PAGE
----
Updates in Precision Medicine and Pharmacogenomics Conference offers insight into advances in clinical implementation

The University of Florida College of Pharmacy partnered with GenomeWeb’s Precision Medicine Leaders’ Summit to host the Updates in Precision Medicine and Pharmacogenomics Conference in Orlando, March 2-3. More than 250 attendees from a dozen countries joined in person and virtually to learn the latest about implementing pharmacogenomics into clinical practice.

Updates in Precision Medicine ConferenceAn all-star speaker line-up featured more than 30 precision medicine and pharmacogenomics experts, including several faculty and former trainees from the UF College of Pharmacy. UF Health and the UF College of Pharmacy have long been leaders in developing strategies to bring genomic medicine to the clinic and guide pharmacotherapy decision-making. The first UF Precision Medicine Conference was held in 2016, and over the years it has evolved into an internationally recognized event that informs leaders in precision medicine implementation.

Professor Sir Munir Pirmohamed
Professor Sir Munir Pirmohamed

Sir Munir Pirmohamed, MB ChB (Hons), MRCP, Ph.D., FRCP, FRCP(E), PBPharmacolS, an international expert in pharmacogenomics and a professor at the University of Liverpool served as one of the conference’s keynote speakers. Pirmohamed compared the advances in precision medicine between health care systems in the United Kingdom and the United States, and he explained the difficulties of implementing pharmacogenomics in practice in both countries. He provided insight into the recent European Union Commission-funded study Preemptive Pharmacogenetic Testing for Preventive Adverse Drug Reactions which enrolled nearly 7,000 patients across Europe. The trial revealed more than 20% of patients had an actionable drug-gene interaction.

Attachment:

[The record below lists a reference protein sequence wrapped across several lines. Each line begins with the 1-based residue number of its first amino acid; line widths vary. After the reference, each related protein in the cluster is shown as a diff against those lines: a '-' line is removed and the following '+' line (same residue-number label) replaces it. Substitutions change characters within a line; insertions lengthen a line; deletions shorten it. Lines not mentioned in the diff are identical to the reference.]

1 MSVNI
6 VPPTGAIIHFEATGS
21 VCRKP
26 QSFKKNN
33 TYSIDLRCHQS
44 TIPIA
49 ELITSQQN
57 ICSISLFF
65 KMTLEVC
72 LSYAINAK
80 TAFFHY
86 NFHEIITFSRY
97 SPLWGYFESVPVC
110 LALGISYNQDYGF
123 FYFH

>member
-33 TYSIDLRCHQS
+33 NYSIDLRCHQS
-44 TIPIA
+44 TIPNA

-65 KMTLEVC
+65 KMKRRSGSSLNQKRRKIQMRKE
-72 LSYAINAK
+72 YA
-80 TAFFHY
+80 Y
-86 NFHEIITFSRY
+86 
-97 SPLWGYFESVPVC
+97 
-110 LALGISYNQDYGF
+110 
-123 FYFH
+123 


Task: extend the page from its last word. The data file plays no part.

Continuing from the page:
Other topics covered at the conference included diversity and its impact on pharmacogenomics; precision medicine acceptance and reimbursement; managing medications and pharmacogenomic testing; the role of the pharmacist in pharmacogenomics; digital tools in utilizing precision medicine; and many more. In addition to the speaker presentations, a poster session and reception were held at the conclusion of the first day for trainees and early career scientists to present their latest research related to pharmacogenomics.